If you’re constantly Googling your keywords to see if your ad is showing up, please stop. There are a host of reasons why that’s bad, but it’s also unnecessary. You can use Ad Preview to see if your ad is appearing, what it looks like, what competitors’ ads look like, and which of your keywords are being triggered by specific search terms.


    ad-preview-diagnostics-tool

    1. Type in search terms to see if they are triggering your ads.

    If the search terms aren’t triggering your ads, Google will usually give you more info explaining why that is.

    2. See if your search terms are triggering the RIGHT ads.

    You may be using very specific ads that send people to relevant landing pages that are perfect for what those people are looking for. But, if your campaigns are structured improperly, people typing in those specific words may be triggering broader keywords in your account that show them less relevant ads, and take them to less relevant landing pages.

    3. Keep an eye on your competitors’ ads.

    Ad Preview is a great place to keep tabs on what your competitors are saying in their ads.

    If you see your click-through-rate dropping, maybe that’s because the guy across the street is offering a 20% off coupon in his ads. You can watch for this kind of thing in Ad Preview.

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    4. Find Out How Much Traffic You’re Missing

    Use Impression Share metrics to find out how often your ads are showing up vs. how often they should be showing up.

    impression-share-metrics

    Per Google’s definition: “Search impression share is the impressions you’ve received on the Search Network divided by the estimated number of impressions you were eligible to receive.”

    If you have 100% Impression Share, that means that your ads are appearing 100% of the time that someone’s search matched your targeting criteria.

    There are two ways to lose Impression Share.

    1. You lose Impression Share if you’re limited by budget.

    Add the column “Search lost IS (budget)” to your campaigns to see what percentage of Impression Share you’re losing due to limited budget.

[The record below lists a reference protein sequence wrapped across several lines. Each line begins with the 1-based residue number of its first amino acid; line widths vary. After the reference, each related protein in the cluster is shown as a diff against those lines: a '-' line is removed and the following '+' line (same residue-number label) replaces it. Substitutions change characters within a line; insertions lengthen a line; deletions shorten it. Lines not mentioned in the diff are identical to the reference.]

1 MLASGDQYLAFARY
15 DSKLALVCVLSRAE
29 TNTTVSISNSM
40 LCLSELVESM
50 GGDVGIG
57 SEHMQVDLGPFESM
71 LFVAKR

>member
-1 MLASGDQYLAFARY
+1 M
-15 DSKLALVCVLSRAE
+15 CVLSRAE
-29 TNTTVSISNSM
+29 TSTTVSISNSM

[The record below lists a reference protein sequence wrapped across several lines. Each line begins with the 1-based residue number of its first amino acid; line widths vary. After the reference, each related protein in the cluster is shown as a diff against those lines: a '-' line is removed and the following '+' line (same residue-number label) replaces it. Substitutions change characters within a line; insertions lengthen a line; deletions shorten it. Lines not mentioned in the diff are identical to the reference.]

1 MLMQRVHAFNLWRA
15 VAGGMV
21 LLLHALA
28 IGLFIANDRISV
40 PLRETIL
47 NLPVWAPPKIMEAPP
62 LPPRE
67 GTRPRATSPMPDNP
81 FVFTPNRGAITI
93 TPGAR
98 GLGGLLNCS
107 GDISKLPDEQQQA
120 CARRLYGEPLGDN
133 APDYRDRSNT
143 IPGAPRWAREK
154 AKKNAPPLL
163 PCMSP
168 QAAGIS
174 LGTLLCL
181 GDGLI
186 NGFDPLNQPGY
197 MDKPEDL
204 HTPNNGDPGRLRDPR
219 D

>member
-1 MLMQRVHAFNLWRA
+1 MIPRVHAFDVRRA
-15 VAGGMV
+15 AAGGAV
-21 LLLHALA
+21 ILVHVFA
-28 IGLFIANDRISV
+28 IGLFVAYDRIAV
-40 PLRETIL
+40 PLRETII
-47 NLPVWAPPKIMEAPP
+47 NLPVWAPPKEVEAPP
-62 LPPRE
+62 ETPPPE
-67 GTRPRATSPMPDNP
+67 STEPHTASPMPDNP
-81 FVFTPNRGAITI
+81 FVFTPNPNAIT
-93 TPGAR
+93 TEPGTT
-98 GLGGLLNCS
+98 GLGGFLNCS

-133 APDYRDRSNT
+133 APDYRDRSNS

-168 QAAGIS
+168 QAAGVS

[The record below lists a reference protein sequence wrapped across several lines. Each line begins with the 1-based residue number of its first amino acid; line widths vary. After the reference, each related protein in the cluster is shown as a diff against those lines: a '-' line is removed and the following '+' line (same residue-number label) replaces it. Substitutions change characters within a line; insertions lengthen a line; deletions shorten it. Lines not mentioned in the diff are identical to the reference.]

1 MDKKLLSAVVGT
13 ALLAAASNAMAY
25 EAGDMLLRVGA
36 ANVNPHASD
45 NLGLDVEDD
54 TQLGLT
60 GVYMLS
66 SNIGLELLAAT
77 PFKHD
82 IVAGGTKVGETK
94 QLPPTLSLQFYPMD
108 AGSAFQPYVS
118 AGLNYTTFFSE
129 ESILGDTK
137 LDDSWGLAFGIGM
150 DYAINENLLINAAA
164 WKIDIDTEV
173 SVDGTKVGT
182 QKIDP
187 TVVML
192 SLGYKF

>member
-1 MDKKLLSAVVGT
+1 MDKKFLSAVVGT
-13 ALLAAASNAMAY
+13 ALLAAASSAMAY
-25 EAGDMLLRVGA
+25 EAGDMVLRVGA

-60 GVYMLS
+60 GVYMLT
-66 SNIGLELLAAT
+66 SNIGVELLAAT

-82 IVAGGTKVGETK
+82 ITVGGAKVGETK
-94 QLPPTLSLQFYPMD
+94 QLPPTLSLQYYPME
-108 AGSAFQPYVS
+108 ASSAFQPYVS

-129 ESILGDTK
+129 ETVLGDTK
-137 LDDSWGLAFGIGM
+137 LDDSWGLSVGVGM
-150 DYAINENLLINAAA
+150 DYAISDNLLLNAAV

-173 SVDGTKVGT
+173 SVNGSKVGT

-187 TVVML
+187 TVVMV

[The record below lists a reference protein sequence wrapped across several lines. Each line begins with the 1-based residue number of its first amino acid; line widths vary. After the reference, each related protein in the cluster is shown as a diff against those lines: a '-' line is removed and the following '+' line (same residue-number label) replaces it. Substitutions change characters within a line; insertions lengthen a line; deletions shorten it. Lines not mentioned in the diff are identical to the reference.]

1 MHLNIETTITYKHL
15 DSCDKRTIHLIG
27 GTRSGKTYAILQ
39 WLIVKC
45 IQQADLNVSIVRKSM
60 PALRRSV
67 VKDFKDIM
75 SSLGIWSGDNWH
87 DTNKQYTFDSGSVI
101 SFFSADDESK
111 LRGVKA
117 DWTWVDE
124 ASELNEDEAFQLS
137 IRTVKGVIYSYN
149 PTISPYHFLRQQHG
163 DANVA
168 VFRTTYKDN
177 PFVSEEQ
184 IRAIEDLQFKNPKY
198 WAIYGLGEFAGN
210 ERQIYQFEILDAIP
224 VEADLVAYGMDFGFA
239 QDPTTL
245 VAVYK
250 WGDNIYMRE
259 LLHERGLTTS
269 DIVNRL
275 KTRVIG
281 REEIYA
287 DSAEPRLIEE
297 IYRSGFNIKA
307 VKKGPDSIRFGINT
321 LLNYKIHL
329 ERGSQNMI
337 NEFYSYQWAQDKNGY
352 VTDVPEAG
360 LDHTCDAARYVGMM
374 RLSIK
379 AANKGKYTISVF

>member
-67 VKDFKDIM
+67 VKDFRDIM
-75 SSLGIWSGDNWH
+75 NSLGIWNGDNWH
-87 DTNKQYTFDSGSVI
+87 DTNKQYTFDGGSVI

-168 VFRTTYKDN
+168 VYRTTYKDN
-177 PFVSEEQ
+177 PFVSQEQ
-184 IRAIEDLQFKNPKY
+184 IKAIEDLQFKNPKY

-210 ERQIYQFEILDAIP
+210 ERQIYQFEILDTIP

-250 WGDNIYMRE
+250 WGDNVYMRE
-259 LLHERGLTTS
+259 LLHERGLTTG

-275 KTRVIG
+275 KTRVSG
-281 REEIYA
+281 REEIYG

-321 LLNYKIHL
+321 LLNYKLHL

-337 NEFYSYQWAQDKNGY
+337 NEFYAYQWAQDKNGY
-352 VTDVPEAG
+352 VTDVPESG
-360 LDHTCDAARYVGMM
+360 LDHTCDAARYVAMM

If your account is hitting your goals and you have sufficient cash flow, you should increase your budget.

    2. You lose Impression Share if your Ad Rank is too low.

    Add the column “Search lost IS (rank)” to your campaigns to see what percentage of Impression Share you’re losing due to low Ad Rank.

    Ad Rank is primarily impacted by your keyword Quality Scores and your bids. Most accounts will lose some Impression Share due to low Ad Rank, because there will almost always be instances where it’s not profitable for you to show up for some searches that could technically trigger your ads, or where the Quality Score you can achieve is capped (e.g. if you’re targeting competitor names as keywords).

    But, if you’re losing 50% Impression Share due to low Ad Rank, that means you probably have issues. Either the keywords you’re targeting are too broad, and you need to tighten them up, or you need to figure out how to improve your Quality Score and/or change your bidding strategy to make your Ad Rank more competitive.

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    5. Look at Your Data Per Device

    People behave differently on their phones than they do on computers. Your website looks different on a phone than it does on a computer. Competitors bid differently for traffic from phones and computers.

    For all those reasons and others, you will often see different rates of performance from phones, tablets, and computers.

    data-per-device

    Segment your data by device to look for differences in performance.

    1. Segment by device to spot problems with how your website is working on a particular device.

    If your mobile conversion rate is way lower than your computer conversion rate, that may be a signal that your website doesn’t look good or isn’t easy to use on a phone.

    2. Segment by device to identify bid adjustments to add.

    You can increase or decrease your bids per device. If mobile traffic is converting at a 50% lower rate than your computer traffic, and that lower conversion rate doesn’t seem to be due to a specific problem(s) with your website, then you may want to decrease your bids for mobile traffic by 50% because that traffic is worth half of what computer traffic is worth to you.

    That’s a little bit of an oversimplification because there are other factors to consider, including cross-device conversions, where people are in the sales funnel, etc. But you get the idea.

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    BONUS: Free Google Ads Evaluation

    Would you like Google Ads experts to do a deep dive into your account and give you feedback on the points above and many more?

    My agency, StubGroup, would be happy to give you a free, no-obligation Google Ads evaluation.

    We’ll look at what you’re doing, tell you what is working well and what isn’t, and provide you with concrete action steps for how we would improve your performance and increase your ROI from Google Ads.

    You can learn more about evaluating Google Ads accounts in this short video from Google and StubGroup.